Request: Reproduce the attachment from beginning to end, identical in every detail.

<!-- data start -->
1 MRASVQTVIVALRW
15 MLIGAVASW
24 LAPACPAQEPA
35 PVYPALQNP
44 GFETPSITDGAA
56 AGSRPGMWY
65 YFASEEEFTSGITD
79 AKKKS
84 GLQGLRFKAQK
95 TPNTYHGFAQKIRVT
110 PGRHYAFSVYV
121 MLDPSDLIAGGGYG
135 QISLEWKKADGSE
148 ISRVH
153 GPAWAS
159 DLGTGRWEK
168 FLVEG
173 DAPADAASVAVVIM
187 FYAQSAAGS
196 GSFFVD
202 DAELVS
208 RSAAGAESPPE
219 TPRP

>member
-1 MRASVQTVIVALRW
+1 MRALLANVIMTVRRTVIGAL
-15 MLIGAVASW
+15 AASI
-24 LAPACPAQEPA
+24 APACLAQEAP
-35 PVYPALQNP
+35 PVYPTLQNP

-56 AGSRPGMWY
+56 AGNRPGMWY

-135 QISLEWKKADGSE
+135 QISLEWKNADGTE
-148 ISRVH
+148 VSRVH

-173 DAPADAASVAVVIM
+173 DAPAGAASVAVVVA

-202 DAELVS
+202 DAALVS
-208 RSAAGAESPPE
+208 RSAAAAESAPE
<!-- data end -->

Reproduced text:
1 MRASVQTVIVALRW
15 MLIGAVASW
24 LAPACPAQEPA
35 PVYPALQNP
44 GFETPSITDGAA
56 AGSRPGMWY
65 YFASEEEFTSGITD
79 AKKKS
84 GLQGLRFKAQK
95 TPNTYHGFAQKIRVT
110 PGRHYAFSVYV
121 MLDPSDLIAGGGYG
135 QISLEWKKADGSE
148 ISRVH
153 GPAWAS
159 DLGTGRWEK
168 FLVEG
173 DAPADAASVAVVIM
187 FYAQSAAGS
196 GSFFVD
202 DAELVS
208 RSAAGAESPPE
219 TPRP

>member
-1 MRASVQTVIVALRW
+1 MRALLANVIMTVRRTVIGAL
-15 MLIGAVASW
+15 AASI
-24 LAPACPAQEPA
+24 APACLAQEAP
-35 PVYPALQNP
+35 PVYPTLQNP

-56 AGSRPGMWY
+56 AGNRPGMWY

-135 QISLEWKKADGSE
+135 QISLEWKNADGTE
-148 ISRVH
+148 VSRVH

-173 DAPADAASVAVVIM
+173 DAPAGAASVAVVVA

-202 DAELVS
+202 DAALVS
-208 RSAAGAESPPE
+208 RSAAAAESAPE